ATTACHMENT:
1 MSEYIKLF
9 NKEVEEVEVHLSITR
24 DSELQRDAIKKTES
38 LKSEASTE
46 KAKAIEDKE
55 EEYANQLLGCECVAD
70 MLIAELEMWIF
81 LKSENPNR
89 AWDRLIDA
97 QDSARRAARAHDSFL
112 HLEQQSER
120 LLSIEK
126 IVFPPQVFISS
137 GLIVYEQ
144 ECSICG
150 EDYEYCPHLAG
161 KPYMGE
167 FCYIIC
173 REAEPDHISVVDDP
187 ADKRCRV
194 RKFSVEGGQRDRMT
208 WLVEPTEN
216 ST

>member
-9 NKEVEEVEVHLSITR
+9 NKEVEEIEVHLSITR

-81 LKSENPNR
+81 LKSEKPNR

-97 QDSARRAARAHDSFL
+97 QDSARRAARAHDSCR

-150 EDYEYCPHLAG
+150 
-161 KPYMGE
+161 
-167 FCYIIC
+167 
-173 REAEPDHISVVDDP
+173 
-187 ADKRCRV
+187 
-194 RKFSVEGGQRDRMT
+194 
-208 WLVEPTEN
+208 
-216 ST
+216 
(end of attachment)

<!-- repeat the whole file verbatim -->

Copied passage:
1 MSEYIKLF
9 NKEVEEVEVHLSITR
24 DSELQRDAIKKTES
38 LKSEASTE
46 KAKAIEDKE
55 EEYANQLLGCECVAD
70 MLIAELEMWIF
81 LKSENPNR
89 AWDRLIDA
97 QDSARRAARAHDSFL
112 HLEQQSER
120 LLSIEK
126 IVFPPQVFISS
137 GLIVYEQ
144 ECSICG
150 EDYEYCPHLAG
161 KPYMGE
167 FCYIIC
173 REAEPDHISVVDDP
187 ADKRCRV
194 RKFSVEGGQRDRMT
208 WLVEPTEN
216 ST

>member
-9 NKEVEEVEVHLSITR
+9 NKEVEEIEVHLSITR

-81 LKSENPNR
+81 LKSEKPNR

-97 QDSARRAARAHDSFL
+97 QDSARRAARAHDSCR

-150 EDYEYCPHLAG
+150 
-161 KPYMGE
+161 
-167 FCYIIC
+167 
-173 REAEPDHISVVDDP
+173 
-187 ADKRCRV
+187 
-194 RKFSVEGGQRDRMT
+194 
-208 WLVEPTEN
+208 
-216 ST
+216 